I recall a discussion in a previous life with professionals in an architectural firm in relation to a sizable project.   They were instructed to make more changes on a project that has been constantly changing since the project started.  This was due to many factors, all of which were outside the control of these professionals.    They admitted to not supporting the requested changes because the changes didn’t create a good design outcome, and they also felt these changes would not be supported by Council.  Rather than speak up, they decided to make the changes anyway.  When questioned, their reasoning was “because it’s too hard to argue, and it’s also too hard to encourage our staff to make the changes because they know it will be changing again.  We just do what is asked, as we work to deadlines”.

These are people I respected for their technical abilities and I will not be judgemental of them as individuals.  However, this behaviour challenged my core values, and I couldn’t ignore what I saw.   It’s easy to see how one can fall into this trap. It’s because we are human and we can slide when it gets too hard.

This was a confronting experience for me in seeing great technical people grappling with managing people – managing themselves, their staff, and their clients.  No matter what role we have in our business, we all engage in some form of people management.  In addition to what we know as formal (downward) management, there is also informal, yet effective upward management, as well as horizontal management.  The latter two must be done respectfully.  A good manager will listen to good logic from anyone.  Good managers appreciate upwards feedback, as they know they are less without it.

I’m going to break the discussion into three parts.

1. Managing Yourself

You must be able to manage yourself well first before you can effectively manage others.  I would hope that we all accept that we are not perfect, not always right and can learn from others.  The secret to managing yourself well lies a deep desire to be better today than you were yesterday.  You can achieve this by doing a lot of reading and learning from experts, or you can try giving yourself “reflection time” to learn from your own experiences. Think about yesterday and how you could have performed better if you had the chance again.  You can also seek validation of your thoughts from either your manager, peers, or family, as appropriate.  It’s good practice to be your own critic, but don’t be super critical of yourself as everyone has strengths and weaknesses.  I know I’m good at shooting clay targets on a good day but I’m hopeless at karaoke.  Hopefully, you are generally playing to your strengths in your role.  Be true to yourself and respect yourself, your achievements, and live and die by your core values.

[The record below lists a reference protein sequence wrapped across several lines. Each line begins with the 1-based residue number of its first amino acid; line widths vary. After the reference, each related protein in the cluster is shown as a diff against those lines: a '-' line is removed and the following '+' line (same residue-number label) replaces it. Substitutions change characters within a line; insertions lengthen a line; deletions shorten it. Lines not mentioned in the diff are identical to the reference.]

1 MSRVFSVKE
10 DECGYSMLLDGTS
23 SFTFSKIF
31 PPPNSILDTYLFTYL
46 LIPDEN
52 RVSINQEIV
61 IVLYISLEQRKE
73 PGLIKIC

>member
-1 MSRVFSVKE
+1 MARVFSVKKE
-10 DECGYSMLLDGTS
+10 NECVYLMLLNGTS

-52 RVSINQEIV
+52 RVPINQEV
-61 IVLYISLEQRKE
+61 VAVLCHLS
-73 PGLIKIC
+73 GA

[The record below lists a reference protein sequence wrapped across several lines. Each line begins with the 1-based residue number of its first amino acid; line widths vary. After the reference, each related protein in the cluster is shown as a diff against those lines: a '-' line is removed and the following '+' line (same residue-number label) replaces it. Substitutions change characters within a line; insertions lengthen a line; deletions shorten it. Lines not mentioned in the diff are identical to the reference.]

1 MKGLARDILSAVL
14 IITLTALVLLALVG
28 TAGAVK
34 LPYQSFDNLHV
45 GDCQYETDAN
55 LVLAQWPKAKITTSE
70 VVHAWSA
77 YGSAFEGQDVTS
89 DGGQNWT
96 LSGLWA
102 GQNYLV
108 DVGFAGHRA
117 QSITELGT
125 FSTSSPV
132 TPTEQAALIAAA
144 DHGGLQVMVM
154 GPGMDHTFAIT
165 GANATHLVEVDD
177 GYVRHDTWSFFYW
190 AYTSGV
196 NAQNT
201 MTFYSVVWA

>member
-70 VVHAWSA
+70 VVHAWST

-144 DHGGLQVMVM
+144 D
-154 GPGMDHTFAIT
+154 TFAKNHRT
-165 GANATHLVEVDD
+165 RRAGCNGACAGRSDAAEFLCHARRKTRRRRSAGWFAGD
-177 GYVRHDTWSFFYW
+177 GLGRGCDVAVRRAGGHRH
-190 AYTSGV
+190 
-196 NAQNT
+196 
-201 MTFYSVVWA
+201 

Looking after yourself first

You’ve all heard this before, but I’ll say it again, you do yourself a huge favour if you keep fit, eat well, and get good sleep.  To be balanced, you need to participate in your community and volunteer your time in community building aspects you care about.  Make the time to enjoy your passions, enjoy your friendships and enjoy good laughs.  You can only be the best version of yourself when you are happy and whole.

We all have good intentions but some of us get distracted easily.  How do we stay on task?

For me, I stay on task by following the directions set by the business.   Everyone in a team must follow the lead set by the business and bring their best effort to the workplace every day.  There is something else that happens within a team environment. That is, being inspired by others.  I always try and make a point of telling a person when I’m impressed with their work.  I love seeing excellence from others, and I follow that lead, no matter who it is.  As a small example, I took inspiration from one of our engineers recently.  He did nothing more than stand there in his suit – he looked the part.  It wasn’t just the suit that impressed me, it was the mature professional attitude that went with it.  The next day there I was in my suit (not joking).  We work under a lot of pressure and sometimes we get flat and tired, which is perfectly normal.  But thankfully there is often someone around us that, unknown to them, have the power to lift us through their special qualities.  These people are role models and leaders.